I have never heard of “an” Utopia and took time to locate online an expert in correct use. It is Paul Brians who replied to my e-mail question on this as follows:
The rule is that if a noun begins with a consonant SOUND you precede it with”a.” Utopia begins with the consonant sound “Y” (as in “youth”) and not the vowel sound of “Y” as in “any”; so the phrase should be “a utopia.”
— Paul Brians
I’ve come across a few words before where it sounds strange using an even though the following word began with a vowel. Never knew the rule though. Learned something new today. =)
When I took Japanese in college and even now, I still seem to have trouble with the M’s, and distinguishing between letters that look similar, such as め & ぬ.
Spelling It Out
I before c,
Except after c,
Or when sounded as a,
As in neighbor or weigh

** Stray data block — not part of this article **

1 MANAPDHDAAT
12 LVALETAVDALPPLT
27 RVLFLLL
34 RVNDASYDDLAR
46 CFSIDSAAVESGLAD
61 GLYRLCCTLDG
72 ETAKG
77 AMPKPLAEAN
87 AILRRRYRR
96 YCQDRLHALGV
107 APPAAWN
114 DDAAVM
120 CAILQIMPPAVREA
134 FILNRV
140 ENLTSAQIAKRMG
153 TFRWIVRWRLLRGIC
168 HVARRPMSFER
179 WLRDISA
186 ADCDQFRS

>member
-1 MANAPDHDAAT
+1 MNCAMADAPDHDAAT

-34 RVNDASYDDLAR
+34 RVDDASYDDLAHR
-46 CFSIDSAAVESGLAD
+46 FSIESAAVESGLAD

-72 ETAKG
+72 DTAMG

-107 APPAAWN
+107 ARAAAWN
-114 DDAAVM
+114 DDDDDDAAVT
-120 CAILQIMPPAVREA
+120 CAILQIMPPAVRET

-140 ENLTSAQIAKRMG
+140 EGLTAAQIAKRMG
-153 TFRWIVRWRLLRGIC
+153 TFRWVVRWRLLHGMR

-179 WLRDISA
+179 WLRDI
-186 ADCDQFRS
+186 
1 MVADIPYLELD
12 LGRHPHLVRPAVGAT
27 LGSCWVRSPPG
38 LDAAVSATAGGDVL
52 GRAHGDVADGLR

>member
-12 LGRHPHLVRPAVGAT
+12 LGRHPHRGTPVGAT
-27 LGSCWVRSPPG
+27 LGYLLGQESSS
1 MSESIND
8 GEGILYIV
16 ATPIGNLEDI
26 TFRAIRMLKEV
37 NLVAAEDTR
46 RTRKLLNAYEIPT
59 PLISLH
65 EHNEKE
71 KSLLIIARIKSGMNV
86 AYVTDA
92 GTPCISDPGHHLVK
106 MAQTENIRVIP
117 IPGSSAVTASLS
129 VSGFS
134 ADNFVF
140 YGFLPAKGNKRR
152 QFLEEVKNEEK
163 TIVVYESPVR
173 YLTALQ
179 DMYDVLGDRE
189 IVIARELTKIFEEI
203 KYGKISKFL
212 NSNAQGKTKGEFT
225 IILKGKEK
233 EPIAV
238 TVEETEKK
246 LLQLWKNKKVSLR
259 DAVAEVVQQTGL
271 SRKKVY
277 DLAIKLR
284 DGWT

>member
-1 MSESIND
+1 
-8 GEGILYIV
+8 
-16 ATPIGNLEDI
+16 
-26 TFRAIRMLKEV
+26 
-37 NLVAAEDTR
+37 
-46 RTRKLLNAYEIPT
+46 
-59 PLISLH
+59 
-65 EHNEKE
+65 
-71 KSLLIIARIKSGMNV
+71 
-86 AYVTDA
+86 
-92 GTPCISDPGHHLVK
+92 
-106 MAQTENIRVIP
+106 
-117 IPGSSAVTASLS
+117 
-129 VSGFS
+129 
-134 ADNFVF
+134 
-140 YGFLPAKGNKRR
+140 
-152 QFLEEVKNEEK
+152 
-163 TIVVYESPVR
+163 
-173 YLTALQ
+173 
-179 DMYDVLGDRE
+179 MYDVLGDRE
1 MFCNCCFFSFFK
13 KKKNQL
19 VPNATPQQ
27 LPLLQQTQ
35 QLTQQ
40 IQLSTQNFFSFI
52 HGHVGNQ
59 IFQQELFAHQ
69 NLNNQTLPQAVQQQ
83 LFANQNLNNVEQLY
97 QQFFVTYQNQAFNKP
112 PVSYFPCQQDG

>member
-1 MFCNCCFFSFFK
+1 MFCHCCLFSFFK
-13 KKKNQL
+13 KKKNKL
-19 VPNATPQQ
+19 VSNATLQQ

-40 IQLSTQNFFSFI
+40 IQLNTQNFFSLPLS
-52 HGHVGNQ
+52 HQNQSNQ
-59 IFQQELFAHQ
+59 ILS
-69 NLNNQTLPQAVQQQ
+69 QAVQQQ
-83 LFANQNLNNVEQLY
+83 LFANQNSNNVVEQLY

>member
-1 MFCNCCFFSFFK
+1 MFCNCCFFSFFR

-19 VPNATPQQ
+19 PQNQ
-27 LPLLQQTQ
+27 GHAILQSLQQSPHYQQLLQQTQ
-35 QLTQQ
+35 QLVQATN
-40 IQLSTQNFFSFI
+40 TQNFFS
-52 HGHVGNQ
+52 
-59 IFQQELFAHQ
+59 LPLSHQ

Examples: beige, ceiling, conceive, field, priest, receive, shield, sleigh, weight
Exceptions: ancient, being, caffeine, either, foreign, leisure, protein, reimburse, science, seize, society, sovereign, species, sufficient, weird.
From The Only Grammar Book You’ll Ever Need, pages 1-2.
I was never taught those last two lines of the above rhyme.
I learned something new!
Today I went over the Japanese alphabet in Hiragana. I decided that for each day of study, I would only go over “four” consonants/rows from the back of Japanese For Busy People.
The S-series I’ve always had trouble with remembering, but it’s getting better. I was just a little rusty, but there’s still a long way to go. Must practice my penmanship!